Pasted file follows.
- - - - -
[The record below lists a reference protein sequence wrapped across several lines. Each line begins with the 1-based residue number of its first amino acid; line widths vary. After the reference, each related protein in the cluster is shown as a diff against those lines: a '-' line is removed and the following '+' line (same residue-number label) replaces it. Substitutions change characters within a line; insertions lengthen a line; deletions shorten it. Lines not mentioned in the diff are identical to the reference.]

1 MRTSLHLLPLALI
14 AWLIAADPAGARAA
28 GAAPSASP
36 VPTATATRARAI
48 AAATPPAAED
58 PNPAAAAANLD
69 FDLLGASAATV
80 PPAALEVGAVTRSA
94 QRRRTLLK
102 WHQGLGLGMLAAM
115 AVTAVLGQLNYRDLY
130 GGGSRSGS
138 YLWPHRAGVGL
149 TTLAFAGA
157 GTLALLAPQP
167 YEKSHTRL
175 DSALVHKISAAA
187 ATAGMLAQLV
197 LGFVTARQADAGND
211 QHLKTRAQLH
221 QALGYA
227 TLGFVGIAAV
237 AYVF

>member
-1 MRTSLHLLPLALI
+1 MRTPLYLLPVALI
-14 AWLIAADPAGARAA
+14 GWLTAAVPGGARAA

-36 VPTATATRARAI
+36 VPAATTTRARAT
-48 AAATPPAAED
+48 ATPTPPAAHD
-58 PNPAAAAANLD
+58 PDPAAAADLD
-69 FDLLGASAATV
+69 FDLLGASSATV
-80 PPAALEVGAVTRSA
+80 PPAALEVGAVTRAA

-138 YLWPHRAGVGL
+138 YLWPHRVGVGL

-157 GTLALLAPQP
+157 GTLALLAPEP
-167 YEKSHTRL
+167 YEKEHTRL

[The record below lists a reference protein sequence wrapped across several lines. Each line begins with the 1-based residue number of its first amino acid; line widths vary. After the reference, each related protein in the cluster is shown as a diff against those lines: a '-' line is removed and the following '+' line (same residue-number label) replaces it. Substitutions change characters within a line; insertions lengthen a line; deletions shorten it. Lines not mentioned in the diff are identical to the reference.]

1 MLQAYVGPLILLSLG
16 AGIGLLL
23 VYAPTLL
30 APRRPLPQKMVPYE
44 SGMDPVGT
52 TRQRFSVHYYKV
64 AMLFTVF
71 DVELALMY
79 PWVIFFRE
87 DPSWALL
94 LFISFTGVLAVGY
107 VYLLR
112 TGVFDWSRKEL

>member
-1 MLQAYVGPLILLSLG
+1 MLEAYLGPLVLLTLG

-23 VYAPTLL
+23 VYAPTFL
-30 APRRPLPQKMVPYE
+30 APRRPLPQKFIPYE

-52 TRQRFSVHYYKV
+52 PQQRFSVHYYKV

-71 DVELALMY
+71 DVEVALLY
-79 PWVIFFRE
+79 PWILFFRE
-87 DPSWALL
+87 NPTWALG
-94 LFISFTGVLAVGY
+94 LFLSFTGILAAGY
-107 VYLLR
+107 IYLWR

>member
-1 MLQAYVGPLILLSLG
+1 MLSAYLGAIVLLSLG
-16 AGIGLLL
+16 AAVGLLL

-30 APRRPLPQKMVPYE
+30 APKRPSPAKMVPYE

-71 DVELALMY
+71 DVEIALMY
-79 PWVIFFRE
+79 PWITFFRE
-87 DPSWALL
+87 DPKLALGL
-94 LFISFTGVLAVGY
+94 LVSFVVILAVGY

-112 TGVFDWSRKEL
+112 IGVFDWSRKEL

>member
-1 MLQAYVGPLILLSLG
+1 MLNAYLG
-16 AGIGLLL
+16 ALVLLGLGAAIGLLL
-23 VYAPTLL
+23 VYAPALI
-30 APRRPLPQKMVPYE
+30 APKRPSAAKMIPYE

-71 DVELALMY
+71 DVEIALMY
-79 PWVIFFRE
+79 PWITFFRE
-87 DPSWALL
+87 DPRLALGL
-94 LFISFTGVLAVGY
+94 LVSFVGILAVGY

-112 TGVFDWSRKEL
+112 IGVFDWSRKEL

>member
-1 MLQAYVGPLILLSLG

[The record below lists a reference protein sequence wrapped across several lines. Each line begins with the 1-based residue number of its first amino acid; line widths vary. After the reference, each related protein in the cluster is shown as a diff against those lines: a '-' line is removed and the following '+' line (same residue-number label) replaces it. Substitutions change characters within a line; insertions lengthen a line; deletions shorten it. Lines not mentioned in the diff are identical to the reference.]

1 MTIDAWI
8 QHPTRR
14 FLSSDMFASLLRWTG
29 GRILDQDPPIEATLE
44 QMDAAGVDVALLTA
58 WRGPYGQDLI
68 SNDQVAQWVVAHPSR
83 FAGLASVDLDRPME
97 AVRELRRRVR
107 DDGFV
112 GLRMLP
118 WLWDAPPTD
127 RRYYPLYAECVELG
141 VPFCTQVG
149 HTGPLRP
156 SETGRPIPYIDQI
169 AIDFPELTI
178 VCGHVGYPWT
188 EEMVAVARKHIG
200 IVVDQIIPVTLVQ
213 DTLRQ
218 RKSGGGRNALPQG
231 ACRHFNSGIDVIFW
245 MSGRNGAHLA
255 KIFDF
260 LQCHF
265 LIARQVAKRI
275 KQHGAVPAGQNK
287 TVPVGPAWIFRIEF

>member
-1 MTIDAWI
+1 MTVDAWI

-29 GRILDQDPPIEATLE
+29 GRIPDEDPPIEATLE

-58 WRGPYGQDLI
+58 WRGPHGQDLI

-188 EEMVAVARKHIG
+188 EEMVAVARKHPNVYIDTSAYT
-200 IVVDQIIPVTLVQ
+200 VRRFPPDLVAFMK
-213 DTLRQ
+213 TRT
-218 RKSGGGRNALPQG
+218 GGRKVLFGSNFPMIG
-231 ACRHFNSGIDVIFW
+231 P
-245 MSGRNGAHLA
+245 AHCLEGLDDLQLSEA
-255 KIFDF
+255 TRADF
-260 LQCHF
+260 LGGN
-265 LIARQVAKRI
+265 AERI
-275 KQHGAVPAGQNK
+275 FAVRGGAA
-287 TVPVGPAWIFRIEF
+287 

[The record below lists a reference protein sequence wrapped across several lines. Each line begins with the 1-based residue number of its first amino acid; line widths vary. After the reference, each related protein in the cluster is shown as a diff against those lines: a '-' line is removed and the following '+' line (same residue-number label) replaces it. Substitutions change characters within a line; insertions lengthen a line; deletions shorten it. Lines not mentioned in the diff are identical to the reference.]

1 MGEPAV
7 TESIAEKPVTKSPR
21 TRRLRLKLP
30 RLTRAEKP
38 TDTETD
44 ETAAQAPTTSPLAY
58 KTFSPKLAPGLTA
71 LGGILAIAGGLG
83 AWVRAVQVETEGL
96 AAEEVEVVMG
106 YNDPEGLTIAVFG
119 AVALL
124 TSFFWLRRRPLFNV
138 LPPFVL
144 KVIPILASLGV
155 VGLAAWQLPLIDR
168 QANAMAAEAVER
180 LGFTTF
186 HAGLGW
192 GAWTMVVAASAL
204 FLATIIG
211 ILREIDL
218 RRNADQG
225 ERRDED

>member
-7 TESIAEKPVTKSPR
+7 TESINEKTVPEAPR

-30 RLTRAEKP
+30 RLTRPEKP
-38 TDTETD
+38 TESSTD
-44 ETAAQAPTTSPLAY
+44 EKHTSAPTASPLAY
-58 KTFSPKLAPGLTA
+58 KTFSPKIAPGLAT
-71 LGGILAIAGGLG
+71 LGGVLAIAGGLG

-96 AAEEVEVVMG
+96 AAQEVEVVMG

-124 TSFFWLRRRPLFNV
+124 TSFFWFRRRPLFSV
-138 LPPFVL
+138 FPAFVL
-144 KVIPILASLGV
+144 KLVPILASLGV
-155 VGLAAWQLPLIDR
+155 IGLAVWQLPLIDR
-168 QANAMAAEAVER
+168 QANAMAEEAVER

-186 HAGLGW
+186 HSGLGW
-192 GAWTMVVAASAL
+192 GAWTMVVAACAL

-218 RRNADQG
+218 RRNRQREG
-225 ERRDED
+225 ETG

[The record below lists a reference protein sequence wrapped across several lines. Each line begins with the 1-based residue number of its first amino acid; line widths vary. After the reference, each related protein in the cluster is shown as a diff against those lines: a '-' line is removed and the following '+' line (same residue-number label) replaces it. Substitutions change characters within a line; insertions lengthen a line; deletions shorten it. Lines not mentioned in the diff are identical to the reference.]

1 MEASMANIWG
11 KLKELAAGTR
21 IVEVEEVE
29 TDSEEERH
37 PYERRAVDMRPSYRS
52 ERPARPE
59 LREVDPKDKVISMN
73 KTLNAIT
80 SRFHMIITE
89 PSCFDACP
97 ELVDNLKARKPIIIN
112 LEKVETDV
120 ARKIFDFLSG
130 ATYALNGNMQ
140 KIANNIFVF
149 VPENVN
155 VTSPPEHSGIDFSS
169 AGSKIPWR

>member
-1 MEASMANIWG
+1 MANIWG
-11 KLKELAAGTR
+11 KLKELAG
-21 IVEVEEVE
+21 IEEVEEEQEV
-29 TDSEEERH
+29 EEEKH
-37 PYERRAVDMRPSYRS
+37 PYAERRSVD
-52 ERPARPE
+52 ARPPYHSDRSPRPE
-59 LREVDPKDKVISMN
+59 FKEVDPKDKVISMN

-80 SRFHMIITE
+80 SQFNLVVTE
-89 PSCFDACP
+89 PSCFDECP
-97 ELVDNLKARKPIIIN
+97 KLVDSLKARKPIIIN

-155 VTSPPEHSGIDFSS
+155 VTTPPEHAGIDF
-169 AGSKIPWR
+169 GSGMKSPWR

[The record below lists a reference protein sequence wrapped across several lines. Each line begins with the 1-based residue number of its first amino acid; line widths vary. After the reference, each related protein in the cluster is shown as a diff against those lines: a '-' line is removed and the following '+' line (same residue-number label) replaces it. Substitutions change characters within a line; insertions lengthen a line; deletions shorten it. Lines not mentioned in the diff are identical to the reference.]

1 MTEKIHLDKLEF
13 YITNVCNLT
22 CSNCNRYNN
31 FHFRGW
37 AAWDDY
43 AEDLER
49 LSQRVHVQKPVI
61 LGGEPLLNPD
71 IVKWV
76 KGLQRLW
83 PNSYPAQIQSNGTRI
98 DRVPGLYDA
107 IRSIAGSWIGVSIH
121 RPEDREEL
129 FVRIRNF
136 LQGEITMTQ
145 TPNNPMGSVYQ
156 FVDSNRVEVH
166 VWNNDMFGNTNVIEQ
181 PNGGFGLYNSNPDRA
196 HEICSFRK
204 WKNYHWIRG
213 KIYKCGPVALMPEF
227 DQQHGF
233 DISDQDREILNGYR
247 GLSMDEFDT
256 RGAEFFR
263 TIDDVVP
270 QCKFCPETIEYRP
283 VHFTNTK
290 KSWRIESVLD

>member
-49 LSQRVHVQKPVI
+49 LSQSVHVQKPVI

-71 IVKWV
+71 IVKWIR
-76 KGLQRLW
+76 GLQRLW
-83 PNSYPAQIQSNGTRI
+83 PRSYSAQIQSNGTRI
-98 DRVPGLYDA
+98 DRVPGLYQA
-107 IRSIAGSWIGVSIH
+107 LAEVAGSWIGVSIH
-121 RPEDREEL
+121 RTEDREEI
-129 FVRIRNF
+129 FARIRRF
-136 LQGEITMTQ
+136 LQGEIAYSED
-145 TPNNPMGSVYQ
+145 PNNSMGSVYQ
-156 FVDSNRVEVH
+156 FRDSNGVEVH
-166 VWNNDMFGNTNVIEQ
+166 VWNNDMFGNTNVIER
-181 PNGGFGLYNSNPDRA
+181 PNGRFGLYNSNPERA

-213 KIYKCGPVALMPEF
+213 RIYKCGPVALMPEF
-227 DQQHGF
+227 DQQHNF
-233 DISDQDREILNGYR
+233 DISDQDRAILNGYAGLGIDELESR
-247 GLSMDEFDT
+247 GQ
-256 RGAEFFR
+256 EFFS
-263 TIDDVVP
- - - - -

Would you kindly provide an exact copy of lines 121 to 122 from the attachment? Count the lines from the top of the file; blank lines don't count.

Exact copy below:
29 GRILDQDPPIEATLE
44 QMDAAGVDVALLTA